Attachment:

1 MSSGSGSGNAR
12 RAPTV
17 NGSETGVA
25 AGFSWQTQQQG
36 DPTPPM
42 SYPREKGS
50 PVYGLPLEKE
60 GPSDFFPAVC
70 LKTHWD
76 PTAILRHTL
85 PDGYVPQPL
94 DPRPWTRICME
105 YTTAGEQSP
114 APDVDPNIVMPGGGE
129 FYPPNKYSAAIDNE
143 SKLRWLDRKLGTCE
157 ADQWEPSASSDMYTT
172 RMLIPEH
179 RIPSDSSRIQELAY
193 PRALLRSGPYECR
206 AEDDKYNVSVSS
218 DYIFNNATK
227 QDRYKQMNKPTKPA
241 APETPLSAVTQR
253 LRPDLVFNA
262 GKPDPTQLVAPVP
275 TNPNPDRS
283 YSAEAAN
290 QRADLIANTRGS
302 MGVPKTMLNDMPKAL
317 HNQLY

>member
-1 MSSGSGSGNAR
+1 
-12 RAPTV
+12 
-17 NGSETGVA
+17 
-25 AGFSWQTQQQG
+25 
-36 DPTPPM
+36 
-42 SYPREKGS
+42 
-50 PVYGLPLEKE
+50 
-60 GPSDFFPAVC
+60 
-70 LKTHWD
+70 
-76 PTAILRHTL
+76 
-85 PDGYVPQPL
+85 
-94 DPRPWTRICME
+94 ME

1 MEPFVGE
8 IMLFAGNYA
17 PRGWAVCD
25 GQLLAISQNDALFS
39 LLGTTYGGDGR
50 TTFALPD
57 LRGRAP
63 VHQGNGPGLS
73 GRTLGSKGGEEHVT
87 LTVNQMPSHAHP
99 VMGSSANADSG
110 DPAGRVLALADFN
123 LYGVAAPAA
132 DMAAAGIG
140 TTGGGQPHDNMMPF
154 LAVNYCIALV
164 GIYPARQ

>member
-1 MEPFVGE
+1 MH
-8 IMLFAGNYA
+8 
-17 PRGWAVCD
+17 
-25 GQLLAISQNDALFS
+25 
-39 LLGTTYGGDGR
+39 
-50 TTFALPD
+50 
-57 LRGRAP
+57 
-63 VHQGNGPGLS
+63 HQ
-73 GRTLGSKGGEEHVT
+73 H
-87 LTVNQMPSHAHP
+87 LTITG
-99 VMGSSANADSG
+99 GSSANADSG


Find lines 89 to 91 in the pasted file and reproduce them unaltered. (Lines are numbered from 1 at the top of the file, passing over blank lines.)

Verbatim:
-63 VHQGNGPGLS
+63 HQ
-73 GRTLGSKGGEEHVT